by Cliff Mehrtens

Quitting smoking is one of the most difficult health-improvement tasks a person will tackle. It often involves multiple attempts and a variety of strategies.

“It is very hard,” said Dr. Devina Talwar of Harbor Internal Medicine in Mooresville, which is part of Lake Norman Regional Medical Center. “Willpower is the key, but it is definitely hard.”

About 7 percent of smokers will succeed at quitting on their first try, according to the American Cancer Society. Only about half of those are able to quit “cold turkey,” which means stopping without weaning themselves from the addictive nicotine contained in cigarettes.

An estimated 45 million adults – about one in five – in the United States smoke cigarettes, according the Centers for Disease Control and Prevention. Seventy percent of smokers say they’d like to quit, and 40 percent will try to quit this year, according to American Cancer Society statistics.

“The biggest factor is they have to want it for themselves,” said Dr. S. Jacob Nadakav of Mooresville’s Harbor Internal Medicine. “Once they come to understand that smoking is not good for their health, and looking at the cost point-of-view, it can help with their decision.”

The most common medical methods to help patients quit (all approved by the U.S. Food and Drug Administration) are:

• Nicotine patches – The patches release a measured dose of nicotine through the skin. A person is weaned off nicotine by switching to lower-dose patches over several weeks. Different types and strengths of patches are available, with and without a prescription. The 16-hour patch is designed for light-to-average smokers, and is less likely to cause side effects. It doesn’t deliver nicotine during the night, so it may not be right for those with early-morning withdrawal symptoms.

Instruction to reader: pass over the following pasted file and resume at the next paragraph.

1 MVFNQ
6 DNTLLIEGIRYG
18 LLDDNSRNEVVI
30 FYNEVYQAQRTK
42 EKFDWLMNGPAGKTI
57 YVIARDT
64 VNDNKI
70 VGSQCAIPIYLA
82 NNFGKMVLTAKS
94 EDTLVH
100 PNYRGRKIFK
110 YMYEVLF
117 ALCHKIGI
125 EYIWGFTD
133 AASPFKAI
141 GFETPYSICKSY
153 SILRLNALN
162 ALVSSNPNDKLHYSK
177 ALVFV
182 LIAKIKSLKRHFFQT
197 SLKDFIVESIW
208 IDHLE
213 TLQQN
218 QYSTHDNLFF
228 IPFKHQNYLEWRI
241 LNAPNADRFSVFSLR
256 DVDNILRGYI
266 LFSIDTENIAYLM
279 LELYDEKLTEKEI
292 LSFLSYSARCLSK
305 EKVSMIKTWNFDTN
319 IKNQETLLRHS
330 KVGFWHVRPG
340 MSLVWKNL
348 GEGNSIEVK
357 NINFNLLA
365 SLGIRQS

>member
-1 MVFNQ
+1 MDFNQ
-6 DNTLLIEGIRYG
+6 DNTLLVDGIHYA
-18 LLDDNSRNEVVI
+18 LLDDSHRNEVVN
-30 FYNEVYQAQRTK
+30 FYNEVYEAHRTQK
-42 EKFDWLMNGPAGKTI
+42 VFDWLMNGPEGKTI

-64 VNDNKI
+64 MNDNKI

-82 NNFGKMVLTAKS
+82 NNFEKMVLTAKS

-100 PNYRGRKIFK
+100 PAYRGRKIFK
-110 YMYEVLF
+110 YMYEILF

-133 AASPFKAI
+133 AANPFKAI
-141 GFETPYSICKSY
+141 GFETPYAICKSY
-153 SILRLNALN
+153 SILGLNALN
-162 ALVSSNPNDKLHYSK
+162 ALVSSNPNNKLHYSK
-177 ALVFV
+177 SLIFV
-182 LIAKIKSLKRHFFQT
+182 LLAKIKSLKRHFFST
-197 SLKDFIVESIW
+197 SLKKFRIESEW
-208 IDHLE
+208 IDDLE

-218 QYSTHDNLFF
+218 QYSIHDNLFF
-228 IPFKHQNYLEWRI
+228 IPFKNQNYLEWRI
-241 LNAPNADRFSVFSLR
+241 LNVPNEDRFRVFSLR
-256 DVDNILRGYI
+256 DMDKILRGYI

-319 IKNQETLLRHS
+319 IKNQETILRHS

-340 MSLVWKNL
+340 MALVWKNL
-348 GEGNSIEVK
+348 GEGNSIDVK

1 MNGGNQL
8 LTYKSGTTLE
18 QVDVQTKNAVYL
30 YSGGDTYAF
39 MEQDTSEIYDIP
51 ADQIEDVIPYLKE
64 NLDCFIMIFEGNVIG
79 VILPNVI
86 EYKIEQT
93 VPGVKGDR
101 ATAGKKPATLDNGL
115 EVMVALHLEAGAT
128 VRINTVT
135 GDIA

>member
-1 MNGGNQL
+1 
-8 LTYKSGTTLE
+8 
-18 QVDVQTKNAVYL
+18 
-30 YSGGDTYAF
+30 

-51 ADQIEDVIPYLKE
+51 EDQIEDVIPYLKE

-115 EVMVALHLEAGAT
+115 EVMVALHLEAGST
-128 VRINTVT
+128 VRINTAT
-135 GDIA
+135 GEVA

The 24-hour patch provides a steady dose of nicotine, which helps avoid peaks and valleys. It helps with early-morning withdrawal. But there could be side effects like disrupted sleep patterns and skin irritation.

• Nicotine gum – The gum is fast-acting because the nicotine is absorbed through mucous membrane in the mouth. It can be bought over the counter and comes in various strengths. One advantage is that a smoker can control the nicotine dosages by using gum.

• Nicotine nasal spray – The spray, which requires a doctor’s prescription, delivers nicotine quickly into the bloodstream because it’s absorbed through the nose. It relieves withdrawal symptoms quickly and allows a smoker to control nicotine cravings.

• Nicotine inhaler – An inhaler, available only by prescription, is a thin plastic tube with a nicotine cartridge inside. It looks like a fat cigarette. The inhaler delivers nicotine vapor to the mouth, where it is absorbed into the bloodstream.

• Nicotine lozenges – Lozenges, which can be bought without a prescription, are similar to nicotine gum. They are available in different strengths.

Hypnosis also has been used to help smokers quit, but like all methods, results vary depending on the person.

“The methods change from individual to individual,” Nadakav said. “The best advice I can give (to smokers) is that quitting is the most important thing they can do for their health. We don’t mean to use scare tactics, but if they can think about enjoying their family, and the length and quality of life, those are important issues.”

Nadakav also asks smokers to consider the cost involved with smoking. A pack of 20 cigarettes costs between $5 and $6; a carton can cost as much as $70.

“I suggest they put what they spend on smoking into a jar,” he said. “At the end of the year, instead of spending that on cigarettes, you’d have enough money for a very nice vacation.”